Maria would be able to come back when she was ready to complete her postponed thesis, in the area of energy. I will not even attempt to explain it. Instead I have included below the first draft of the three minute thesis, which she sent to me in July. It is testament to Maria’s keen mind and intellect.  Even though she was still not officially enrolled, she was continuing to complete tasks, in preparation for her return.

She once told Inger that she found PhD scholarship a joy, a privilege and something worth fighting for; she explained how her illness made her acutely aware of these things, which might otherwise have been lost if she had been like most PhD students, who assume they will have time to finish what they started.

One time, Maria proudly showed me the file of documents she was adding to what she had previously accumulated to complete her thesis. She spoke enthusiastically of her plans. As she was dealing with her health challenges Maria was also preparing for an energy conference in October – a field dear to her heart and to which she has contributed significantly and on an international level for many years.

Those of you who have known her will understand what a source of inspiration she will always be in our lives. Despite her debilitating illness, Maria willingly shared her time and her keen mind with the people she met and touched, in so many different ways. If you have had the pleasure of meeting Maria, this news of her passing will shock and deeply sadden. For those of you who knew her not, her story is here to inspire you in your quest for rewarding scholarship and knowledge – two things Maria passionately extolled.

Till we meet again, Maria.

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Below is the first draft of Maria’s 3 minute thesis. Of course, the research is pertinent and the way Maria was approaching it was straight forward, so that a novice like me could understand. She would have won hearts, if she had presented:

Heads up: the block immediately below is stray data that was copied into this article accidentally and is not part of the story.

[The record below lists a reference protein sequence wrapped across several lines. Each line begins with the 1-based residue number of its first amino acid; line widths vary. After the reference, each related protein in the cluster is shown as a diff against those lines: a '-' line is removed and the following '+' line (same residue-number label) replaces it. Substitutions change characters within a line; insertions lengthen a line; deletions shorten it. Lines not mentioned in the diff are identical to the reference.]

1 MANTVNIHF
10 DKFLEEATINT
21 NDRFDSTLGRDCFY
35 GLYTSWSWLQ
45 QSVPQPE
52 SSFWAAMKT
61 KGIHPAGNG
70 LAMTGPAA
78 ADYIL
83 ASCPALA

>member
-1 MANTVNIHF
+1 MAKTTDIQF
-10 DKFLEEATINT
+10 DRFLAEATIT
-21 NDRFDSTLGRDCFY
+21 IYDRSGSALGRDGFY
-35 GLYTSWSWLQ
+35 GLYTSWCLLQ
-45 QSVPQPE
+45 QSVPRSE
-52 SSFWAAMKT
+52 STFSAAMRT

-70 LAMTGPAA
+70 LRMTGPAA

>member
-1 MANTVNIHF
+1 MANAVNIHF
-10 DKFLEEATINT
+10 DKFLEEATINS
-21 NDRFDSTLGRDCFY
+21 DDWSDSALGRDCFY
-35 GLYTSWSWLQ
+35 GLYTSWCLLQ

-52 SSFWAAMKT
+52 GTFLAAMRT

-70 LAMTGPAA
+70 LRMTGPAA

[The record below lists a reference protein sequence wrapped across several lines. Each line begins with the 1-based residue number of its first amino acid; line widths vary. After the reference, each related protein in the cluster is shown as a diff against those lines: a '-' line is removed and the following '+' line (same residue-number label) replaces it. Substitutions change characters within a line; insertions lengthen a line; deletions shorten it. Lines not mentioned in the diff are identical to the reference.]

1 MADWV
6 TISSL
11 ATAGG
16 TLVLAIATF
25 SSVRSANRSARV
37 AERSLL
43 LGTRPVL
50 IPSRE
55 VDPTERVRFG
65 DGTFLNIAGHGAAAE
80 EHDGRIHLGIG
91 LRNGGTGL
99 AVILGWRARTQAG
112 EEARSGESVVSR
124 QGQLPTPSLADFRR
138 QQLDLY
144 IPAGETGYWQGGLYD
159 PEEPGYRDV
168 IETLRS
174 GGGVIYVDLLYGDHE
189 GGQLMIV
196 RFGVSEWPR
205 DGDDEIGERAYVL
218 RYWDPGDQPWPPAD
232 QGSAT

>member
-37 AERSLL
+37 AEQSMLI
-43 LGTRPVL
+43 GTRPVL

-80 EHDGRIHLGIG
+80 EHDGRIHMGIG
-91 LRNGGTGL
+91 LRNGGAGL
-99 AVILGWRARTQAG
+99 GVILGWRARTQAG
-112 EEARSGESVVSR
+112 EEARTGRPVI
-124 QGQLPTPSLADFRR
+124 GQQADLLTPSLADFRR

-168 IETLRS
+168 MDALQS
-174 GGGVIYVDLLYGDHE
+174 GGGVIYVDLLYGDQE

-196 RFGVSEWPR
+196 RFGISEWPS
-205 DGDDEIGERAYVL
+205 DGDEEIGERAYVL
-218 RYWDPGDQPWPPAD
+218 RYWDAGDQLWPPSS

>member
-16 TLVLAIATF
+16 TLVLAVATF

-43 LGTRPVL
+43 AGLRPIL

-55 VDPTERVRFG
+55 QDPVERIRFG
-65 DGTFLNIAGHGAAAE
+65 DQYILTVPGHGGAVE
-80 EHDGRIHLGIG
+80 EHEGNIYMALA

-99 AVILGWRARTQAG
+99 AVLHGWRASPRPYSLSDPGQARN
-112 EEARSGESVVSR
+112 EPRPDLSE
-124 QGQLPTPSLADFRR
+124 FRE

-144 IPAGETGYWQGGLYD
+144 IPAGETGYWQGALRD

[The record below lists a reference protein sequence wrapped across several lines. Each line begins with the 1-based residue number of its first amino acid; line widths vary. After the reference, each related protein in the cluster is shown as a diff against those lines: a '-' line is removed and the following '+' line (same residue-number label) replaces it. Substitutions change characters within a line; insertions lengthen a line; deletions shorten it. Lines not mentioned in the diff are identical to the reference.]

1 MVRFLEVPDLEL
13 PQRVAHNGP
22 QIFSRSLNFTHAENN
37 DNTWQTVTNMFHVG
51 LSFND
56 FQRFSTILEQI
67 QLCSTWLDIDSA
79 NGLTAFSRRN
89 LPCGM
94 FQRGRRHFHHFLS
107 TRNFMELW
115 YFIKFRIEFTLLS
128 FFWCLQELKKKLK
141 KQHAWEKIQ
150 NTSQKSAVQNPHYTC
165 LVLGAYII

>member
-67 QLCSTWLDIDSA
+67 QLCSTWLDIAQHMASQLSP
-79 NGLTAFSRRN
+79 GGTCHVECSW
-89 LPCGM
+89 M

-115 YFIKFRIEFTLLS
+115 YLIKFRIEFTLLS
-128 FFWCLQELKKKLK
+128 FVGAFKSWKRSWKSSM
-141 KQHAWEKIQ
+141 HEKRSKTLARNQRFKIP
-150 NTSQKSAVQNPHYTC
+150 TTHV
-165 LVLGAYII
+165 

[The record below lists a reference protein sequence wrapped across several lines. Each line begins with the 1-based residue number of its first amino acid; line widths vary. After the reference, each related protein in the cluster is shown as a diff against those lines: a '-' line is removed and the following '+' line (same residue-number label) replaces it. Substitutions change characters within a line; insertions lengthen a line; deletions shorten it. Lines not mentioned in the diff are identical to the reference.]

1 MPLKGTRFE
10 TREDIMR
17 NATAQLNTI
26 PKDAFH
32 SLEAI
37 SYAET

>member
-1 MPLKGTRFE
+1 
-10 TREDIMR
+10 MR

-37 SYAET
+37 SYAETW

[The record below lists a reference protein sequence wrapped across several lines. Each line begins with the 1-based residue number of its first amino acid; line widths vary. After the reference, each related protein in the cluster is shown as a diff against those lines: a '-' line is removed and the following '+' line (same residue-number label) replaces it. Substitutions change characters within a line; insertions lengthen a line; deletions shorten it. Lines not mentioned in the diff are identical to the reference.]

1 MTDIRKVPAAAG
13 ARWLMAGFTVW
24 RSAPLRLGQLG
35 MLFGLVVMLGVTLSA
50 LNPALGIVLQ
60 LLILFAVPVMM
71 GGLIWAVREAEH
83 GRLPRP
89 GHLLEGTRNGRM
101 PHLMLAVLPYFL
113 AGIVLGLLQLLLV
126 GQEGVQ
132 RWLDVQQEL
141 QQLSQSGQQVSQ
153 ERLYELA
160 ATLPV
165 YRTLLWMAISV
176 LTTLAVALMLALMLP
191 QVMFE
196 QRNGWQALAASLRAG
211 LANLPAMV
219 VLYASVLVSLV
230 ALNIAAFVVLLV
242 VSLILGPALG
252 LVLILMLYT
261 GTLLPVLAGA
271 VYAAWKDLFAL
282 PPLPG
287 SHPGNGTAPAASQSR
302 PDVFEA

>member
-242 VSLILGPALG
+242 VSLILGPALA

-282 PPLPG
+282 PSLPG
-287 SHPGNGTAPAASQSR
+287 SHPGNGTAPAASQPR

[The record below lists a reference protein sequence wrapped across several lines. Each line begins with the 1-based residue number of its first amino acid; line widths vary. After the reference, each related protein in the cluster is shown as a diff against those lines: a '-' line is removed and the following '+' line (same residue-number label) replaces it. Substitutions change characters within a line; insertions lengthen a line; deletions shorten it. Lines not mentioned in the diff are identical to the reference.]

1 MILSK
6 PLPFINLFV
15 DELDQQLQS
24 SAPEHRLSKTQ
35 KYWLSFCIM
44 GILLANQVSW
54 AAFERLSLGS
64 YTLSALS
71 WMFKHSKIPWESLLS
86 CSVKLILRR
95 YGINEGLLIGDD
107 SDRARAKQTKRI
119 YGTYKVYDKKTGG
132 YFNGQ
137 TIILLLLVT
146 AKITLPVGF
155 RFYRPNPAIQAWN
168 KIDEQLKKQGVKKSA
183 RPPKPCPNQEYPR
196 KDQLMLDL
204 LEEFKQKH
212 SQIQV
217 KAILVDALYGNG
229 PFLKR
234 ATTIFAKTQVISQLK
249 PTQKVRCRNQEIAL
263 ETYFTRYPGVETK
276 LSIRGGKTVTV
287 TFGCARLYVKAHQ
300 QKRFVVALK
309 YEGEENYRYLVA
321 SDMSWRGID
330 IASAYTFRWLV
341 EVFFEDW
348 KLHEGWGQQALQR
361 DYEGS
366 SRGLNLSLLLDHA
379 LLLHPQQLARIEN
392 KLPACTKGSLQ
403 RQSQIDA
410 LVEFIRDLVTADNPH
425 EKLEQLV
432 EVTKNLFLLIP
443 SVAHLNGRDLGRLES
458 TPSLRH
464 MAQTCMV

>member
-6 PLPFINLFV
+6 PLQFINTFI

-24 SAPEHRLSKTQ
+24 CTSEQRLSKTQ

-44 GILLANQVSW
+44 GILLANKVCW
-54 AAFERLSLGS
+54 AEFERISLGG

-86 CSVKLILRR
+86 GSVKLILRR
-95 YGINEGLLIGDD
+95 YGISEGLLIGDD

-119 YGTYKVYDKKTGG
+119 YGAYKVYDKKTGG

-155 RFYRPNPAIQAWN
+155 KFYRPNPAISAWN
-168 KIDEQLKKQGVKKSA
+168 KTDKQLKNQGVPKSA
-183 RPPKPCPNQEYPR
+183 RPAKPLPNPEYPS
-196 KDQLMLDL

So we want to reduce our carbon footprint because that is a good thing to do for the environment. That’s what we hear, what we read and what is associated with climate change. And yes, climate change is something on the national agenda for Australia and the rest of the world.

So what do we do? Do we do it individually or as a community? These are the questions that require detail and direction. In our modern world, our lifestyles have changed to be more complex than in years gone by. Today we use more energy than ever before and this increases year-by-year. It is a digital world and we need energy to power our everyday tasks and activities. We use energy to power computers, 3D TVs, mobile phones, rechargeable batteries, electronic games, electronic organizers, electrical appliances, refrigerated air-conditioning, central heating, microwaves, 6-burner cook ranges, automatic defrosting refrigerators, dryers, washing machines and dishwashers.

An optimist would say “We can’t decrease our energy needs because of our current lifestyles. So what we need is renewable energy (so that we can use as much energy as we need, without guilt or responsibility of generating greenhouse gas (GHG) emissions).” That must be the solution. However, in the electrical world, having 100% renewable energy is not possible as renewable energy is intermittent. The wind does not always blow and the sun does not always shine. This means there is no guarantee on the reliability of electricity supply, the quality of electricity supply and the continuity of electricity supply. It also means that the source of electricity generation used today, i.e. coal-fired power stations in the Latrobe Valley in Victoria,  must continue, and therefore continue to emit GHG and carbon emissions. This needs to continue until coal-fired generation is transitioned to gas-fired generation and renewables are integrated into the electricity grid and supporting infrastructure developed. Capital investment and time is required for this to occur. That still leaves us with GHG emissions and climate change comes back into the picture as a problem and a challenge.